Sarah Friederich, GEN Europe
We live on a planet with limited resources. During the last decades, natural systems have been continuously overexploited by human activity, which lead to a serious degradation of ecosystems, loss in biodiversity and climate change. Yet human development and wellbeing are reliant on natural systems, and we cannot continue to enjoy the former without taking care of the latter. In many ways, we cannot continue with “business as usual”. We need to find ways of addressing the crucial questions of how to limit global warming to 1.5°C and restore degraded ecosystems while at the same time feeding a growing global population.
The challenge we are facing is none like any other. According to the Living Planet Report 2018 of WWF, over the past 50 years our Ecological Footprint (a measure of our consumption of natural resources) has increased by about 190%. But what would another kind of development look like, one that does not degrade the ecosystems we rely on? The figure below shows the relationship between the Ecological Footprint and the Human Development Index of countries. In order to live within the limits of the world’s biocapacity while ensuring human wellbeing, all countries would have to be in the sustainable development quadrant at the bottom right of the figure. The distance between most countries and that quadrant shows the magnitude of the challenge we are facing.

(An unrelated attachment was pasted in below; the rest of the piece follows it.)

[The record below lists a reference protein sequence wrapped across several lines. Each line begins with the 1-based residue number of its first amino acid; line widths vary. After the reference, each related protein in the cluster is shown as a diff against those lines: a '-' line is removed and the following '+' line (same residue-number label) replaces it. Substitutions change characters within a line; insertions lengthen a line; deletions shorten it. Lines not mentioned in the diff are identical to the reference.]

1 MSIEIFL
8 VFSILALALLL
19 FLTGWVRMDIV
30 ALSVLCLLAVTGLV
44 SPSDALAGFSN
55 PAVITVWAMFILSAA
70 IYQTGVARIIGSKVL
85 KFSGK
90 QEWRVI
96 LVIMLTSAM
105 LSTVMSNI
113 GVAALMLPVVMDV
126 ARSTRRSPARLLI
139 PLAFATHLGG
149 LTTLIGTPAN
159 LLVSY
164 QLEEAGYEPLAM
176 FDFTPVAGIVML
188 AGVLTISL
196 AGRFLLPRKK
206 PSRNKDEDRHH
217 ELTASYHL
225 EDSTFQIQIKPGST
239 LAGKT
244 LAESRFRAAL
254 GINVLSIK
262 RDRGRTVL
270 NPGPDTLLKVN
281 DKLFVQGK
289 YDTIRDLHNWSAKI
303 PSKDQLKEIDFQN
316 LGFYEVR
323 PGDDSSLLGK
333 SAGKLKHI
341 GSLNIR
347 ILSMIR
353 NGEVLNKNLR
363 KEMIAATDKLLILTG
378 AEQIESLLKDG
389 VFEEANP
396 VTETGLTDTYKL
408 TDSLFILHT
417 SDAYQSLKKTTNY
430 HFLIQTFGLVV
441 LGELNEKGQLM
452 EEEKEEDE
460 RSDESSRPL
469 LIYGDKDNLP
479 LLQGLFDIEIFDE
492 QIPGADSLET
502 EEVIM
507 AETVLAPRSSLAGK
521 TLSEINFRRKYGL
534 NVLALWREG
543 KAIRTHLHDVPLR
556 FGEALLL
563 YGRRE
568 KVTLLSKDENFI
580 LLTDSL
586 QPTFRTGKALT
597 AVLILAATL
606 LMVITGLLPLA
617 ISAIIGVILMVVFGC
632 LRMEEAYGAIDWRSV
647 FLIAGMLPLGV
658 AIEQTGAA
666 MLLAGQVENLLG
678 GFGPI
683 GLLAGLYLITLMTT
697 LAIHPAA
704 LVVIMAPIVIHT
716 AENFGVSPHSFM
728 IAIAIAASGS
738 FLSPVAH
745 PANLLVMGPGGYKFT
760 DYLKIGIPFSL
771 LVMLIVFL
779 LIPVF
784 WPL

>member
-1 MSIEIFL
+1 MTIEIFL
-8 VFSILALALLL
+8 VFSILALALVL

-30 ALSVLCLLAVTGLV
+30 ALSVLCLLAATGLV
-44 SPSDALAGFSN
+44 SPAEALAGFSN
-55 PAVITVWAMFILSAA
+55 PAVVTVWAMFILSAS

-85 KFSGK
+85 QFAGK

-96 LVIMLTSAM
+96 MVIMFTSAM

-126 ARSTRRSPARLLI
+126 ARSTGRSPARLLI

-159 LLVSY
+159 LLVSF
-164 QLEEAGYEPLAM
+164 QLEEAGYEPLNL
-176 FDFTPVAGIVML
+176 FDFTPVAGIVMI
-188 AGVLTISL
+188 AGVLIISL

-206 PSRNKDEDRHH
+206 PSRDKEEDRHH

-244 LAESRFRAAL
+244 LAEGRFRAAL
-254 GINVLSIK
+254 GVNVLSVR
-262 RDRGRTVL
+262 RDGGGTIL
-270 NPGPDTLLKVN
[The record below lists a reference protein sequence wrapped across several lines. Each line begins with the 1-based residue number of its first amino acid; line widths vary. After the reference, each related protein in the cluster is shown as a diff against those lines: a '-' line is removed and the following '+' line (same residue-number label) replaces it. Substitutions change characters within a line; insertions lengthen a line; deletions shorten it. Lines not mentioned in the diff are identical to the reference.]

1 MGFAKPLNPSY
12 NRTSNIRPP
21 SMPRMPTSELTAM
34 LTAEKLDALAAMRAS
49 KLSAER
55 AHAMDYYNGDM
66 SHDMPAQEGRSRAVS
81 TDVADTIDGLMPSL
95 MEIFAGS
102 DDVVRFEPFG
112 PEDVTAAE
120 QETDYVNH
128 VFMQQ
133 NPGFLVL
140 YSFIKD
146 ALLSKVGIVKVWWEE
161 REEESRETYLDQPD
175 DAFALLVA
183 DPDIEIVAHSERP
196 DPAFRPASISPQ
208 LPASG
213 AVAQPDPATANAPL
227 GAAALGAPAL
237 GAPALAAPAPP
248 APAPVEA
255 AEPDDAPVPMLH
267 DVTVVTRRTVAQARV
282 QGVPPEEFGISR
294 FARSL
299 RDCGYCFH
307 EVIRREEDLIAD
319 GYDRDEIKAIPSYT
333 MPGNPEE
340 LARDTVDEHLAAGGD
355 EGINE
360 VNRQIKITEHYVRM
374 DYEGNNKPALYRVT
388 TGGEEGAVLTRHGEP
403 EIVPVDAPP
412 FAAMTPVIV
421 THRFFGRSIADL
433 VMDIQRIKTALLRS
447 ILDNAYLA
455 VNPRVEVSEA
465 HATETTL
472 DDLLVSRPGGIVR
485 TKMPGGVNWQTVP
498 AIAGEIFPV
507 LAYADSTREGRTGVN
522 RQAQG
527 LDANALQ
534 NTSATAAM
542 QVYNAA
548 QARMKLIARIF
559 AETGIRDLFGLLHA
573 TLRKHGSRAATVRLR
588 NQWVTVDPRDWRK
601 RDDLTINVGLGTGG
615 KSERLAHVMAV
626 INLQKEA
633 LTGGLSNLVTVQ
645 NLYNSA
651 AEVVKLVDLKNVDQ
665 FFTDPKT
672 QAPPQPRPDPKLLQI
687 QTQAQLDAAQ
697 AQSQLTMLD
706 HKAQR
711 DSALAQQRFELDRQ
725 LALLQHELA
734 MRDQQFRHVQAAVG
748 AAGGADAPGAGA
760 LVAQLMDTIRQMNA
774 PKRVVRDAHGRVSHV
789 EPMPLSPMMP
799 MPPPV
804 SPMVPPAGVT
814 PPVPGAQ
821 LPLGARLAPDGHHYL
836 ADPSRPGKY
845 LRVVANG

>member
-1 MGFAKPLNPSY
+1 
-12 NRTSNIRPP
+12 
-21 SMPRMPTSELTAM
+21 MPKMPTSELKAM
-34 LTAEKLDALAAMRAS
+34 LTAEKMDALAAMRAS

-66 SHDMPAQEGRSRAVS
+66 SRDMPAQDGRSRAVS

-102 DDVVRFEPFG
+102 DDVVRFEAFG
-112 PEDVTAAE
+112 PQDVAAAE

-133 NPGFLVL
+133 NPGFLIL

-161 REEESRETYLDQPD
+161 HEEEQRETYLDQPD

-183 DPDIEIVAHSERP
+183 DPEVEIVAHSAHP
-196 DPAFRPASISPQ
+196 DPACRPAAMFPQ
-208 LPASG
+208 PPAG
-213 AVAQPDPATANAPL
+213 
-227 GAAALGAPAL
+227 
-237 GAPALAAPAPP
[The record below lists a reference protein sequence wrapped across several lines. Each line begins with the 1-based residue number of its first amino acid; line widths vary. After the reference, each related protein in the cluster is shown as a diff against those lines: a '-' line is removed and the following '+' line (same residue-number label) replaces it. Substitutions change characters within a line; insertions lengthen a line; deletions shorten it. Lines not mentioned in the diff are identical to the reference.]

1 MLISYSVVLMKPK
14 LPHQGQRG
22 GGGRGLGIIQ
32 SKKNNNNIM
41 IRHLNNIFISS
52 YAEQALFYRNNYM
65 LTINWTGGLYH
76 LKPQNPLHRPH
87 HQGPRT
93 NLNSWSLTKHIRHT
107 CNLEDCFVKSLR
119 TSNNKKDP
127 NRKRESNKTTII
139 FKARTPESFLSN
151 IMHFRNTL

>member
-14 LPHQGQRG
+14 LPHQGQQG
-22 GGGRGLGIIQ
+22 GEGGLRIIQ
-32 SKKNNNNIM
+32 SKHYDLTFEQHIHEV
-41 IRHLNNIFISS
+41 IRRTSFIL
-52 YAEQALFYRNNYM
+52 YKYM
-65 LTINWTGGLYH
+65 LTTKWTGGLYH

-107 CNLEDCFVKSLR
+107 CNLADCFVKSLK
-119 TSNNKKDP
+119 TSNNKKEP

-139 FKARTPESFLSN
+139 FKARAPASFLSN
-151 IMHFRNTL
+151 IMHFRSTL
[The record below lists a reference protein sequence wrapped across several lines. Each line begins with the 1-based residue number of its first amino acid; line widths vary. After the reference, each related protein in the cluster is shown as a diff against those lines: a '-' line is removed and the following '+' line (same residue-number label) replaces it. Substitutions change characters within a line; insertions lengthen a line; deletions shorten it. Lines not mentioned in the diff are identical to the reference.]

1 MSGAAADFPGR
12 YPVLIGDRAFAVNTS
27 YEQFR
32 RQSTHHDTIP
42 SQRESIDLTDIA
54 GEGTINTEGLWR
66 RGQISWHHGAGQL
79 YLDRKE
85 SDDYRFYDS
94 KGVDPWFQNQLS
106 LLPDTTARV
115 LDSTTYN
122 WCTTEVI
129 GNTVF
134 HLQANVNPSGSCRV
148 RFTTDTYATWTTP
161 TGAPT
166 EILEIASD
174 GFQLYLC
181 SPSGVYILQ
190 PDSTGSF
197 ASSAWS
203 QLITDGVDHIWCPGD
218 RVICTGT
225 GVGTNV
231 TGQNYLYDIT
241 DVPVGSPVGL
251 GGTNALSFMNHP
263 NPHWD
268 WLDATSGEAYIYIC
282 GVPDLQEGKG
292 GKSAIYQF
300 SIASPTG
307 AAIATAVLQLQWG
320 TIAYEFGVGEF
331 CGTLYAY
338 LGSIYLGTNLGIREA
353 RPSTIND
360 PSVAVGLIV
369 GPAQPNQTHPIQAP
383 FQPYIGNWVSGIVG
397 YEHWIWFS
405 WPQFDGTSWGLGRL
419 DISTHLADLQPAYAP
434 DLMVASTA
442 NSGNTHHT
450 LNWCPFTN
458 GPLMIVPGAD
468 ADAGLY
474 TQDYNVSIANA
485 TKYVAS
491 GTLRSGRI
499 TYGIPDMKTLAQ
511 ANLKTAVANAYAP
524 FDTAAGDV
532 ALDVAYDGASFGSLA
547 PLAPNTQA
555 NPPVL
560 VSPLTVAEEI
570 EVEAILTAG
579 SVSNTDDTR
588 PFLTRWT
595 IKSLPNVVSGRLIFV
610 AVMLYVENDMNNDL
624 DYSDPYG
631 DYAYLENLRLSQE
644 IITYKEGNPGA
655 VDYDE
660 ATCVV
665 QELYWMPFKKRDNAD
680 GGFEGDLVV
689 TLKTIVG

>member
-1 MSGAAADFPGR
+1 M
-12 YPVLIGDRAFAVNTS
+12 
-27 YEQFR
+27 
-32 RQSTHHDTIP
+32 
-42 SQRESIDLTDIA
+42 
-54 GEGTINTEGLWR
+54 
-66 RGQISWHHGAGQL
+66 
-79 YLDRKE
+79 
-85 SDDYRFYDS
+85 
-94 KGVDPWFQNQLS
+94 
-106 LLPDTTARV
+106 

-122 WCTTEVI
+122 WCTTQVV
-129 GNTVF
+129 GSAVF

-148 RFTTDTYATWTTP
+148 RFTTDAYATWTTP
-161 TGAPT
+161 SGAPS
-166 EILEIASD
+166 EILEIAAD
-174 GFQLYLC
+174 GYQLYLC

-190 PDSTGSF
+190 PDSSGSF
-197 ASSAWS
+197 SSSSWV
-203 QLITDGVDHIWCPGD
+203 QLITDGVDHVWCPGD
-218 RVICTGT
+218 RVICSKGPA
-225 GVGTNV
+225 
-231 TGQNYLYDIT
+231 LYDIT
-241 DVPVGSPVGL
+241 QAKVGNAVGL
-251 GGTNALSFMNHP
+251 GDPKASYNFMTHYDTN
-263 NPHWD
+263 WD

To replace the current, fossil fuel and growth-based economies and mitigate climate change, a transition to a low-carbon society is urgently needed. This shift requires innovative and systemic responses at many levels, driven by governments, industry, academia and local communities. We need to find new ways of producing and consuming.